Following the news of the late monarch’s death on Thursday, the orchestra said it was going ahead with their season-opening performance but that it would be in “tribute to the memory of Her Majesty Queen Elizabeth II”.
In a statement about the show’s programme, Sir Simon said: “This season-opening concert, a celebration of British music of the 20th and 21st centuries, is our tribute to the memory of Her Majesty Queen Elizabeth II.”
“A celebration of life in Frank Bridge’s Enter Spring; a meditation on legacy, tradition and the passing of time in Sun Poem, a new work by British composer Daniel Kidane; and the noble grandeur of Elgar’s Second Symphony, which was written for, and dedicated to the memory of, King Edward VII.”
The Queen had been a patron of the orchestra since her accession to the throne in 1952.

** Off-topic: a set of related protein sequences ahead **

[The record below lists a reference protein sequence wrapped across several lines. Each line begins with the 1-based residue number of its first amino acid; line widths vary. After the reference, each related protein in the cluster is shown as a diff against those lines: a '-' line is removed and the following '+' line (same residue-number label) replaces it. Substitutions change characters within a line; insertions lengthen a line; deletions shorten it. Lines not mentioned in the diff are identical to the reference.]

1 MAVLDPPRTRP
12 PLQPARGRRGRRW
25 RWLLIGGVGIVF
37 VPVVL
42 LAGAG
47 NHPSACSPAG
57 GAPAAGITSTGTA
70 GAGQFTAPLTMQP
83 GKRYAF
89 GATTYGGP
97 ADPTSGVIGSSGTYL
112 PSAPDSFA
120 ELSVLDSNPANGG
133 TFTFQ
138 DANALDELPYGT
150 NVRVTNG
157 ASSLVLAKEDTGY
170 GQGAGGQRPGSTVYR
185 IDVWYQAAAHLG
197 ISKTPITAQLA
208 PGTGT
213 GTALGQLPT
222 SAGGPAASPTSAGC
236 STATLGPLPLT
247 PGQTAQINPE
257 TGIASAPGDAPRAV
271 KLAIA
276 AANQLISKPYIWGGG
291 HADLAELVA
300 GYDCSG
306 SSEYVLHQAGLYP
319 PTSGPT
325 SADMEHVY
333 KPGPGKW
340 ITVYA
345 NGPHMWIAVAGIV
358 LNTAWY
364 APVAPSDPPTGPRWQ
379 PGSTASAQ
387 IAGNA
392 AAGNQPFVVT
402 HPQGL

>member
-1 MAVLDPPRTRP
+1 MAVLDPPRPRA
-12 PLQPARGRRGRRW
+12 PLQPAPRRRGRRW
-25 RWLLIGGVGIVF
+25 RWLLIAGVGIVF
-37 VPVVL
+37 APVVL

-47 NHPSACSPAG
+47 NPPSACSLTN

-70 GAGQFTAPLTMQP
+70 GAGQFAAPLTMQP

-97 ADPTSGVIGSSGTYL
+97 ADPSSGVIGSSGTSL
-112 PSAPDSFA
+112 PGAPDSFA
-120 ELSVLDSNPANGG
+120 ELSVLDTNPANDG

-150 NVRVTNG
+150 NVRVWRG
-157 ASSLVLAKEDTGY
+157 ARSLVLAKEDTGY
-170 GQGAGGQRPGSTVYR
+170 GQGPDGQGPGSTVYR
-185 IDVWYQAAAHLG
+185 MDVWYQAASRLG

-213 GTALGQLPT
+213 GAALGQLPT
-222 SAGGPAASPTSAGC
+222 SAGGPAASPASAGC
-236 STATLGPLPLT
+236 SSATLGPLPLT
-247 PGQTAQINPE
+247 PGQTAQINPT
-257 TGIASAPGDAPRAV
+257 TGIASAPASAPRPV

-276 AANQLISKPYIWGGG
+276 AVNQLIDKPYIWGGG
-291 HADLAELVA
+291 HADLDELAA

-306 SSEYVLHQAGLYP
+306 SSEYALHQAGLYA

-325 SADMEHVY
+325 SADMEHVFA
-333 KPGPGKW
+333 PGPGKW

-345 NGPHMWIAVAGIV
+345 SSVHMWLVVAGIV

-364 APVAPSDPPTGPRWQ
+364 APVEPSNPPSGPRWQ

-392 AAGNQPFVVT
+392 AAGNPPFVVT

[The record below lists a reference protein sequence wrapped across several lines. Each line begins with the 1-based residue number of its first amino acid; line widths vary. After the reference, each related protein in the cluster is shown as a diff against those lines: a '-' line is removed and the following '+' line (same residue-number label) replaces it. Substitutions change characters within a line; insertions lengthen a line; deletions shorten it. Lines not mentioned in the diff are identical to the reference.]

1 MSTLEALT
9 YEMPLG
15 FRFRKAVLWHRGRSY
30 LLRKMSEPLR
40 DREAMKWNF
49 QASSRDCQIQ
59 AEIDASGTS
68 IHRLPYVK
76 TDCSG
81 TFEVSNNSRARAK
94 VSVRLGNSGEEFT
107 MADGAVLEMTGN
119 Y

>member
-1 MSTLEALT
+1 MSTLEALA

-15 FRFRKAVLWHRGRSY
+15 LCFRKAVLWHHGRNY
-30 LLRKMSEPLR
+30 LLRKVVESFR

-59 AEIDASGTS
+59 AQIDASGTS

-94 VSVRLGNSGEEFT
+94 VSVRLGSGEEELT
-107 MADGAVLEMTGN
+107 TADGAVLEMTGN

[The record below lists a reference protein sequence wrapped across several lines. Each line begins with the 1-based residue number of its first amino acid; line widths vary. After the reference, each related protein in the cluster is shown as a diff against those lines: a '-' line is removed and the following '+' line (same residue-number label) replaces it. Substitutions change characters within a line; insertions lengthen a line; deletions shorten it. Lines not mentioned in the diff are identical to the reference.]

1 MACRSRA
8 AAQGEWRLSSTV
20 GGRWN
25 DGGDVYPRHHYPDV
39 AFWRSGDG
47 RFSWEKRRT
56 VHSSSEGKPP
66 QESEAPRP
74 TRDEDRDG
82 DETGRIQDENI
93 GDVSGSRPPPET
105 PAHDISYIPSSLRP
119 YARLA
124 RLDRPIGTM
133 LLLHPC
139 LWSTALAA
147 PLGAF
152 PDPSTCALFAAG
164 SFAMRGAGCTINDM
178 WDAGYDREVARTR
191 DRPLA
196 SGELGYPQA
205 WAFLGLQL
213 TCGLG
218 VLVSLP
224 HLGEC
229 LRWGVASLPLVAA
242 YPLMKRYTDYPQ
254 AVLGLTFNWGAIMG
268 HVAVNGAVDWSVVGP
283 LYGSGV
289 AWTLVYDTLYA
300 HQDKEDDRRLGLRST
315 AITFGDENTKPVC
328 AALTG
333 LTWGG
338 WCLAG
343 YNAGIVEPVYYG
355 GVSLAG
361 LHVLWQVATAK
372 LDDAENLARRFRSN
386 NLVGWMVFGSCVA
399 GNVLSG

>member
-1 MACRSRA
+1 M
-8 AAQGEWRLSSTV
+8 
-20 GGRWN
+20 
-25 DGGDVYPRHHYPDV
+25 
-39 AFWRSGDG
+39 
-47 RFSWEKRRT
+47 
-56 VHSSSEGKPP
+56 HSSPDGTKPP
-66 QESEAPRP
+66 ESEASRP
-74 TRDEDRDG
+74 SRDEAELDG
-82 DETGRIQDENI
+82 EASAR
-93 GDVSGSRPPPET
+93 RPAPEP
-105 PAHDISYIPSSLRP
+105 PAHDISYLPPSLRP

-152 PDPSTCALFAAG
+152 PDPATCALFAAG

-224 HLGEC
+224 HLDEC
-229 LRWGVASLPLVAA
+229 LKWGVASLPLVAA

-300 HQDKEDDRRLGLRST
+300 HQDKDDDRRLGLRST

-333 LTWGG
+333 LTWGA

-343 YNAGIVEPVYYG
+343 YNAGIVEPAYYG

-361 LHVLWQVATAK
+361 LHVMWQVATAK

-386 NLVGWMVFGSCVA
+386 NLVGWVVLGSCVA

Following the death of the monarch, the orchestra said a statement: “The London Symphony Orchestra is deeply saddened by the death of Her Majesty Queen Elizabeth II.
“Her Majesty had been the LSO’s Patron since her accession to the throne in 1952, continuing a long association of the Sovereign with the orchestra and its players, stretching back to its formation in 1904.
“The orchestra is privileged to have hosted Her Majesty at many of its concerts and events – from opening the Barbican Centre in 1982, to hosting a gala at Buckingham Palace in 2015.
“The Queen was present at some of the most significant moments in our history and was a loyal and committed supporter of the orchestra throughout her reign.
“The London Symphony Orchestra sends its condolences to the royal family at this sad timeâ¯and joins the nation in mourning our much-loved monarch.”
The orchestra confirmed their upcoming shows on Wednesday, Thursday and Sunday will also go ahead as planned with no changes to the repertoire but that the national anthem will also be played at the start of each concert.